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I am a PhD student right now, and I'm looking towards doing a post-doc in the future. There is a research laboratory where I want to do my post doc, primarily because there are scientists engaged in very similar topics to my dissertation work. I've never met any of them personally, and I know that the standard approach is to network with them at conferences first. Someone had suggested to me that it is possible to target an individual in that institution, and somehow invite yourself to their lab to meet them, potentially giving an unofficial (non-departmental) talk in their lab. I know that this is not a standard approach, and I think that if I'm not careful I might give a bad impression in the process. How can I invite myself to the lab if I don't have a personal connection to a researcher in that institution?

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    Have you checked whether your advisor knows any of them? (If their work is that close to yours, this would seem pretty likely.) He or she could probably let them know about your interest. – Nate Eldredge Jun 8 '12 at 14:49
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    I'm assuming there's no chance you'd "be in the area" any time in the near future ? – Suresh Jun 8 '12 at 15:25
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    Often grad students and postdocs don't realize that many seminar organizers are actively looking for speakers for their weekly seminars. As an organizer, I have frequently "cold-called" (via email) potential speakers for our seminar, often with success. As a speaker, I've rarely called someone I don't know at all, but it takes only a very weak relationship before your offer seems appropriate (even having talked with the seminar organizer once at a conference for 10 minutes 2 or 3 years ago can be enough). – Dan C Oct 13 '12 at 15:11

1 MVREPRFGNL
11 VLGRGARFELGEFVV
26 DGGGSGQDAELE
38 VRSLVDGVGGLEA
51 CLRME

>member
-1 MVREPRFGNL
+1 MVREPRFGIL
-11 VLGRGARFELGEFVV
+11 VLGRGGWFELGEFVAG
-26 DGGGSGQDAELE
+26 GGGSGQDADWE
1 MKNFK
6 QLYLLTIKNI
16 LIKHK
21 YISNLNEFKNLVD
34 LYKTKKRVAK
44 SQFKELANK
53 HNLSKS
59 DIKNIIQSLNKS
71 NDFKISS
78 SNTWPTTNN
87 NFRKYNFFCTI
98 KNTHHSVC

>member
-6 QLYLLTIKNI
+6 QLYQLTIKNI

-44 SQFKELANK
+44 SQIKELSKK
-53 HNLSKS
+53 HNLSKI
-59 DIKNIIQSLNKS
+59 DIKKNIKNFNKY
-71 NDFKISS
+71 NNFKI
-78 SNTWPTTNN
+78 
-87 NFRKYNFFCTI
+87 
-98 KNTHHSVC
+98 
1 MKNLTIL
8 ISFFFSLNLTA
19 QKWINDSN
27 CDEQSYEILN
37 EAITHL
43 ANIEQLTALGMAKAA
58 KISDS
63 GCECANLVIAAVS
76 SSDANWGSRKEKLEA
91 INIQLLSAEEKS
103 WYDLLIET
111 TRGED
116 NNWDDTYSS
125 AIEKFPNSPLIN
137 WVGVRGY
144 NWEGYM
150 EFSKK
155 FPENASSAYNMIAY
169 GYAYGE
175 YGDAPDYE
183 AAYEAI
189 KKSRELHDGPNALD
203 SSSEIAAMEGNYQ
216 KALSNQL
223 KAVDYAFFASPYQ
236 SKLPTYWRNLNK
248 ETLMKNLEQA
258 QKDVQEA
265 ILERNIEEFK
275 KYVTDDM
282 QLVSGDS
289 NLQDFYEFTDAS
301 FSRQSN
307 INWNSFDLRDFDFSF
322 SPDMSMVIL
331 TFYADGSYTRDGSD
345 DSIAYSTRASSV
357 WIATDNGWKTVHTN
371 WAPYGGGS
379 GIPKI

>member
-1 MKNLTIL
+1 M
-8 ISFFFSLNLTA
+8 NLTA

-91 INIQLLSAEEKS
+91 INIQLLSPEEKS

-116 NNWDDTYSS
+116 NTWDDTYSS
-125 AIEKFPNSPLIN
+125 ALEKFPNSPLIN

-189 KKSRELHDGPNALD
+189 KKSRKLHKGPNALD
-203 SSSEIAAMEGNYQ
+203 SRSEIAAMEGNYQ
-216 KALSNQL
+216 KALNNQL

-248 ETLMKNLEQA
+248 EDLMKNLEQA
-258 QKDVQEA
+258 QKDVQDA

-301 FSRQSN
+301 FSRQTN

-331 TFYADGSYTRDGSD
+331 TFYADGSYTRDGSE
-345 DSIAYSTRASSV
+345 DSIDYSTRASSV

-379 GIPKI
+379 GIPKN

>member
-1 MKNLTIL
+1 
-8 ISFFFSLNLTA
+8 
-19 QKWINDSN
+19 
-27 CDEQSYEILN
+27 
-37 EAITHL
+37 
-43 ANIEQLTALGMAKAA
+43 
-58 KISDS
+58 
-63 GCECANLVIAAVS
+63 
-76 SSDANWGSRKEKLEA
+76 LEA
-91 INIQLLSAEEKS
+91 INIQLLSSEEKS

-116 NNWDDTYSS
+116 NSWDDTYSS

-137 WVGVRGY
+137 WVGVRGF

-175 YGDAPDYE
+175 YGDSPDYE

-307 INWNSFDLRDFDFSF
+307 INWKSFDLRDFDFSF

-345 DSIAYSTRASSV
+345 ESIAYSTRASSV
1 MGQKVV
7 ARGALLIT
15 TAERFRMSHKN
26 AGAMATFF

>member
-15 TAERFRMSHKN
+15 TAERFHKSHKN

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    Is there any distinction between official and unofficial talks? – gerrit Mar 1 '13 at 17:29
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    @gerrit: 'official' means that the host department is sponsoring the talk. – Paul Mar 1 '13 at 17:31
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One thing that sometimes works is the following:

Hi, I'm so and so, working with Prof. X on topic Y (my webpage). I was going to be in the area during (vague period) and was wondering if I might stop by to chat with your group about your fascinating work in Y'.

While this is a little passive-aggressive, I've found that more often than not, they'll ask you to give a talk, and even if not, you might get a chance to meet with the lab folks, which is the real purpose in any case. Make sure that the PI is around though.

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    I always tell my students to include the line "My advisor Jeff Erickson suggested that I write to you." and to CC me on the email, so that the recipient sees that I can see that the student is name-dropping me, strongly implying that the student is telling the truth. (Also, I have spent the last several years building up an immunity to iocaine powder.) – JeffE Jun 9 '12 at 3:55
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    @JeffE: +1 for the iocaine powder reference :-) – walkmanyi Jan 21 '13 at 14:59
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It seems like you are worried about it, so you might want to ask your advisor to do the intro. PIs generally appreciate getting a a heads-up on good potential postdocs.